Steady, relentless effort pushes Punahou past Le Jardin in ILH semifinal

Lucky-Rose Williams elevated for her ninth and final kill as Punahou swept Le Jardin to reach the ILH girls volleyball final. Paul Honda/Star-Advertiser.

Condensation has led to inspiration for the Punahou Buffanblu.

The Buffanblu girls volleyball team took the best shots Le Jardin could offer and swept the Lady Bulldogs 25-14, 25-18 on Saturday night in the semifinal round of the Interscholastic League of Honolulu playoffs. Punahou will meet rival Kamehameha for the league championship on Tuesday at Hemmeter Fieldhouse.

Junior Lucky-Rose Williams paced the unbeaten Buffanblu with nine kills (.300), seven digs and one ace. The 6-foot-1 outside hitter was at her best when the visiting Bulldogs carved into Punahou’s lead. Williams answered with tips from the back row and smashes from the left side to stymie a resilient LJA defensive effort.

“If I had to grade us, we started with a B-minus or C-plus, but we ended strong. I give Le Jardin props,” Williams said.

Jaclyn Matias had 23 assists, seamlessly distributing to her vast array of weapons, along with 13 digs. The Buffanblu got 10 kills from their middles, Kaleinani Simeona-French (five, .556) and Grace Fiaseu (four, .300). Belle Iosua tallied four kills and 11 digs, and right-side hitter Halo Yoshiki came up with three timely kills and a block. Libero Katharine Yoshimoto tallied nine digs.

Senior Ellie Diersbock led Le Jardin with four kills. Senior Alishya Roman had three kills and sophomore Nene Hawkins tallied three kills, two aces and two assists. Senior setter Nive Tuileta had nine assists and two kills, and sophomore Reese Diersbock added two kills.

As a team, Punahou hit .274, patiently wearing down a tough Le Jardin defense. Having a persistent mindset was part of coach Tanya Fuamatu-Anderson’s pre-game chat. Williams tapped into some renewed energy from her coach’s reminder.

“Every game, the team comes up a set of goals. Reset, mindset, consistency, keep that foot on the gas pedal,” Williams said.

Fuamatu-Anderson was stoked.

“I honestly feel great and happy, and excited for the girls,” she said. “We knew coming in that Le Jardin is a strong team. You don’t take them lightly. They have a lot of studs. They’re well coached and we respect them.”

“They’re just super steady,” Le Jardin coach Lee Lamb said. “I knew we had to play some quality volleyball. We started off in a tough space and we just weren’t able to recover. We had moments in there, but we just weren’t able to string them together. They’ve got 18, 20 kids on the varsity roster and I think any one of those kids could start at most other programs.”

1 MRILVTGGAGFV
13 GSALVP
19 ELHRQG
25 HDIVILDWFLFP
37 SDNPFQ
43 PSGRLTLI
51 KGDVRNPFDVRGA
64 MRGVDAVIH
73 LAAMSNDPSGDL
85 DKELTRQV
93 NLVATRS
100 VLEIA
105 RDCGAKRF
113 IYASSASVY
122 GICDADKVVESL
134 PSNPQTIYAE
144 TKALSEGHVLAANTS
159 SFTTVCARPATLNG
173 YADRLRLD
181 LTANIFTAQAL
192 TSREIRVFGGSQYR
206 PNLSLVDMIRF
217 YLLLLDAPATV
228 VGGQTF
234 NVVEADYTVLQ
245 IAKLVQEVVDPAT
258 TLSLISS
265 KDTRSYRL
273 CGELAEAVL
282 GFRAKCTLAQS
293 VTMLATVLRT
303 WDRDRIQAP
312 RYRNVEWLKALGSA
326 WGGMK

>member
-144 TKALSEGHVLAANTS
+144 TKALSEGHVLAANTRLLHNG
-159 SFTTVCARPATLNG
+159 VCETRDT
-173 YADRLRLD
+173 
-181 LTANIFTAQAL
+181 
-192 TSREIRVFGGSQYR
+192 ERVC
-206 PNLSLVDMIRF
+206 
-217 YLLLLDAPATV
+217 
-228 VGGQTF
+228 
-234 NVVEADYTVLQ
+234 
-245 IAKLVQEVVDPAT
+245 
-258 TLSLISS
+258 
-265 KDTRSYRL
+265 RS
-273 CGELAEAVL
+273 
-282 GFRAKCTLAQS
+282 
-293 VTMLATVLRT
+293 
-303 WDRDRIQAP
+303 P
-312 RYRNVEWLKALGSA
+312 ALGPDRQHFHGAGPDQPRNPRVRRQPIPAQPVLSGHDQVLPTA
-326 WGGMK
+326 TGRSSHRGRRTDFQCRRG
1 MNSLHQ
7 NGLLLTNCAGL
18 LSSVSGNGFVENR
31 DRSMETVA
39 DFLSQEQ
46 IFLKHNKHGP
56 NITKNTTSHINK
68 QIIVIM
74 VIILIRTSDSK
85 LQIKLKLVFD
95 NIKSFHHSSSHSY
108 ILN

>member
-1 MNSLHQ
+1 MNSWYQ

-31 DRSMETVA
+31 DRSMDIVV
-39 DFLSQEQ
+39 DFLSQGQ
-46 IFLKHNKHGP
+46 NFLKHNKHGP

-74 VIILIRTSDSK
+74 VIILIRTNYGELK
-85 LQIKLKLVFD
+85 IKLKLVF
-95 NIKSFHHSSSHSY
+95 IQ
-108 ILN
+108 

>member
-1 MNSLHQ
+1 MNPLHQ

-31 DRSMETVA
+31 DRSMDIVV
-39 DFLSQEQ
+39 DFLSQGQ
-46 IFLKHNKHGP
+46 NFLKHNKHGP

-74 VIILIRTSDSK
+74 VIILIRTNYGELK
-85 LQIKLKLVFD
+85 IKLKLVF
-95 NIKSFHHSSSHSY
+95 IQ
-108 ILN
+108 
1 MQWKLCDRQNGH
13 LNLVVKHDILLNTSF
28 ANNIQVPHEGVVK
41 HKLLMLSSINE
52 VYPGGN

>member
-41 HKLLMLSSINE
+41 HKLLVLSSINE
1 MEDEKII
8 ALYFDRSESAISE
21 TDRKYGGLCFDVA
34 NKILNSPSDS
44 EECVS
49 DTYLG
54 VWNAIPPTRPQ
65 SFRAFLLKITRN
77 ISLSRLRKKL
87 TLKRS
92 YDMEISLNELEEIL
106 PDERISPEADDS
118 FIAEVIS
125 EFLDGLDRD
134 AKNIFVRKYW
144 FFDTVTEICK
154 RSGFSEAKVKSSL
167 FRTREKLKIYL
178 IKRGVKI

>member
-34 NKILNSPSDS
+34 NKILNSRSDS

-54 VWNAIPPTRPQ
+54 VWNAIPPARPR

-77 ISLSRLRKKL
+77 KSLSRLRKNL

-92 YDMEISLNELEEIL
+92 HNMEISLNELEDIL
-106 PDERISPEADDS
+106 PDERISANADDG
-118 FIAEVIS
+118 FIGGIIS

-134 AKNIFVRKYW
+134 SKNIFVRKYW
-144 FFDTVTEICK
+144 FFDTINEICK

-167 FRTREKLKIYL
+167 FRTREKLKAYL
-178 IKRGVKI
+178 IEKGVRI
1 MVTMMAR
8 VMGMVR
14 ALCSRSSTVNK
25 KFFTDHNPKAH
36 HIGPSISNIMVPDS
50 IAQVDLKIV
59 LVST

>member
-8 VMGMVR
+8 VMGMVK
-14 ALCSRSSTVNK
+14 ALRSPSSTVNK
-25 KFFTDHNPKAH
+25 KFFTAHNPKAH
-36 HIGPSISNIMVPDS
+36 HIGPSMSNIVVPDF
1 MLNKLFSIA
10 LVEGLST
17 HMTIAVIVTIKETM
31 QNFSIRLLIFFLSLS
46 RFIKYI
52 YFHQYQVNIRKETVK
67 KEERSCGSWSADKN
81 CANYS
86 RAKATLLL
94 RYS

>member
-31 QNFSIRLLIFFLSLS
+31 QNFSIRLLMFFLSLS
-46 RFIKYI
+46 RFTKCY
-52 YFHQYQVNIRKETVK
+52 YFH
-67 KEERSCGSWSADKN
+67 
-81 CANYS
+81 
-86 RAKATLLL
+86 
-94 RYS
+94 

A slew of hitting errors by the visiting Bulldogs helped Punahou open the first set with an 8-2 lead. An ace by Hawkins cut the lead to 13-10, but the Buffanblu took full command as Williams countered with three kills to open her team’s lead to 18-12. After a block by Yoshiki, Punahou had a 23-12 edge.

Punahou hit a lull in set two as hitting errors helped Le Jardin get within 13-12. Then, the Buffanblu again surged to the finish line with a depth and breadth.

Now, after half as many regular-season matches and a shorter playoff format, the crown is in reach for Punahou. Defending state champion Kamehameha ousted ‘Iolani in the other semifinal to reach the title match.

“It’s going to be a tough game, exciting to watch and play in. It’s the game of the year,” Williams said.

The gauntlet is the same every year, but the suddenness of the coming final is like nothing before in ILH girls volleyball.

“The kids definitely adjusted to the shortened, abbreviated season,” Fuamatu-Anderson said. “We’re excited. We get to play for the title. Kamehameha is a great team. Maui Robins and Devin Kahahawai are two big hitters. We had to continue to play our game.”

The title match in an empty gym. Players and coaches have gotten used to the scenario to some degree.

“The moment may not seem as big and real without fans and the band and loud music, but that doesn’t change the fact that you’re paying for the title,” Fuamatu-Anderson said. “Everybody kept climbing and evolving in the ILH.”


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